This post was contributed by Megan Pope.
A few days ago, on February 2, Punxsutawney Phil the groundhog did not see his shadow. Per tradition: “There is no shadow to be cast! An early spring is my forecast!” Thanks to Phil’s prediction, beaches, pools, & sunscreen are hopefully only a few months away. Teenage adolescents will soon start thinking about graduating high-school and summer employment. One summer job many teens obtain, is the coveted position of lifeguard. However, lifeguards need more than a red swimsuit and a whistle to get started. Many certifications are required to be qualified, including first-aid and CPR. My own memories of CPR training for lifeguarding included being taught by a Red Cross certified instructor at a YMCA with a dozen other teens, all of us awkwardly practicing “saving” a dummy.
CPR training has changed modalities since I first became certified over a decade ago. A recent study was published in which Moodle was used to host a CPR training. The Brazilian study: “Using educational technology for CPR training: The development of an educational distance program through the Moodle platform” was conducted by Moreira, Santos, Garbe, Carmagnani, Salvador, & Carvalho and appeared in the November 2015 publication of the journal Resuscitation. Researchers designed a remote, self-paced training with materials which were “composed of multimedia features such as text, illustrations, animations, interactive activities and videos.”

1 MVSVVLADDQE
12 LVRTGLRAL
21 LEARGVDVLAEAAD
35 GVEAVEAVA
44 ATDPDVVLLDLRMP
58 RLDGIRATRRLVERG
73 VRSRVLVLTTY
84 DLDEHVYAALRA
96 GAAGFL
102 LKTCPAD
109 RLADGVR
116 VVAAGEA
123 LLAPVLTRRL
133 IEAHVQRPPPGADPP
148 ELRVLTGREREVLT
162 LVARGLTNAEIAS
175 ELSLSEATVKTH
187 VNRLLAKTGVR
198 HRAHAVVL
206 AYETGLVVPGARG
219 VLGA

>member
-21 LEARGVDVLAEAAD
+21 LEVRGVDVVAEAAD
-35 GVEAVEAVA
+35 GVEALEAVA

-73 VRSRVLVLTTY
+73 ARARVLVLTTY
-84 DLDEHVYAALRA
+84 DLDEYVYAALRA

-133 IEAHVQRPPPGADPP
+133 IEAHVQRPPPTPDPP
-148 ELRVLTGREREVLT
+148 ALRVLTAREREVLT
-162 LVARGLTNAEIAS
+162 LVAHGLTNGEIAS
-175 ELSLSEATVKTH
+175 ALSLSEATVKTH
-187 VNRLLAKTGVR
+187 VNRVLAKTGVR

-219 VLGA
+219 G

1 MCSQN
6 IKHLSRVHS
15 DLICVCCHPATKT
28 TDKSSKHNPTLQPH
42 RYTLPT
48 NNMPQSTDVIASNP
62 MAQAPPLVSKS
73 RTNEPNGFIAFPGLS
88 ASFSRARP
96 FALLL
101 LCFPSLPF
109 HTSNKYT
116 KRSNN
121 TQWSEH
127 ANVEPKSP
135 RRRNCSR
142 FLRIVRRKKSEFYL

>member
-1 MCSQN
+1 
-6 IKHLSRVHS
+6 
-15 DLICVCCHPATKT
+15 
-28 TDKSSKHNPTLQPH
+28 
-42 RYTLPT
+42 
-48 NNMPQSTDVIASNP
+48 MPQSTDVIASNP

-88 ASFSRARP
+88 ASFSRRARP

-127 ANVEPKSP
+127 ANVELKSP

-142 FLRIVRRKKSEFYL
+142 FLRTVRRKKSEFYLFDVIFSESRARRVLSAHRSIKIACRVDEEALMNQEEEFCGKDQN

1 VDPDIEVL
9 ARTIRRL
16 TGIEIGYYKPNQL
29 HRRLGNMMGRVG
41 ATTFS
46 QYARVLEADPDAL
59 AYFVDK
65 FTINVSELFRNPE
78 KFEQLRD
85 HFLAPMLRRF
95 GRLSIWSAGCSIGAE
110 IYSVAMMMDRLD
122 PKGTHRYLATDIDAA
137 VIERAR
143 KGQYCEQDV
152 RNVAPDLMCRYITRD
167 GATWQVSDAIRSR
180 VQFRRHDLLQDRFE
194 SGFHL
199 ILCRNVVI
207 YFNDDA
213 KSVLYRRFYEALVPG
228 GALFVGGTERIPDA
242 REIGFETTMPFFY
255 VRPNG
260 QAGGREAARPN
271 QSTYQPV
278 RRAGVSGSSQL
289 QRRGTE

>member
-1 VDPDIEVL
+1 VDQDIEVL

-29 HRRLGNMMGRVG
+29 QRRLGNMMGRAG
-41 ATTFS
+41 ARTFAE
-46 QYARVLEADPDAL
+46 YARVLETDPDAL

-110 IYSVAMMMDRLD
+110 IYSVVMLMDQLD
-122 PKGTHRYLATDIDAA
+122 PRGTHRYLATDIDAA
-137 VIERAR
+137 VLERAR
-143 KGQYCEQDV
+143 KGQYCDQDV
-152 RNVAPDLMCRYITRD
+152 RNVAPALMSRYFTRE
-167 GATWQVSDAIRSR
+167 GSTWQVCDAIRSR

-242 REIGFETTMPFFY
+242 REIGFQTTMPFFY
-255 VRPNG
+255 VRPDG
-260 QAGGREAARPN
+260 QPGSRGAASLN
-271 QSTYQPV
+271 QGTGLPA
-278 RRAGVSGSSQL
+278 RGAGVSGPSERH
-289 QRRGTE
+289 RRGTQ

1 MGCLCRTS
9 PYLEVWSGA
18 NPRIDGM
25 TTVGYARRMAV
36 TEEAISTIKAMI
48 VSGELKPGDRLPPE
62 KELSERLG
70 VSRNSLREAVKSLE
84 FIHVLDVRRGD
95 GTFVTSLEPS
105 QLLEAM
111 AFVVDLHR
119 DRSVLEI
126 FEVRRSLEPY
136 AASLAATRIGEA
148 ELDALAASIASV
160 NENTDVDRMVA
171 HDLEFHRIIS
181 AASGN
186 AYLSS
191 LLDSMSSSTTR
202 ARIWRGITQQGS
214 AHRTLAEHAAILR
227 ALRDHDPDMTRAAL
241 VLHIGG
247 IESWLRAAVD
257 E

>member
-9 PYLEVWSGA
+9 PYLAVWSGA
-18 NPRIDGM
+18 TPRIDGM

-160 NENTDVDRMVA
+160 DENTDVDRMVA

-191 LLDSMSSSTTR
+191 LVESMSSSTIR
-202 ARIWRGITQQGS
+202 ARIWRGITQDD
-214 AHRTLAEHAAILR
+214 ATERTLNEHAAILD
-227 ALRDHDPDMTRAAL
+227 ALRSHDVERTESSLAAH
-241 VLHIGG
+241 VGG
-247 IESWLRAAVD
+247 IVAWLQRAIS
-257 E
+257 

Over 1000 people participated in the study, and researchers concluded “It is possible that the use of this technology for training professionals can be a useful strategy to be applied in large hospitals…this technology enables constant access to content, which may result in improved care for victims of cardiac arrest.”
Curiosity pulled my browser to RedCross.org. A quick peek at their offerings, and I found many classes (First Aid/CPR/AED) are currently presented as hybrid courses, involving both online and in-person segments. Perhaps the Brazilian study and Red Cross’s offerings are indicative of a new trend – medical training in the online format.
CPR training going digital isn’t the only change in the CPR world. According to the Wausau Daily Herald in Wisconsin, “A bill has been introduced in the Capitol that will incorporate basic, compression-only CPR training into the high school curriculum statewide. To date, 27 states have passed similar requirements.”
While traditions such as Groundhogs’ day have not changed, CPR training has. Sitting in front of a computer may be how many teens or medical professionals complete CPR training in the future.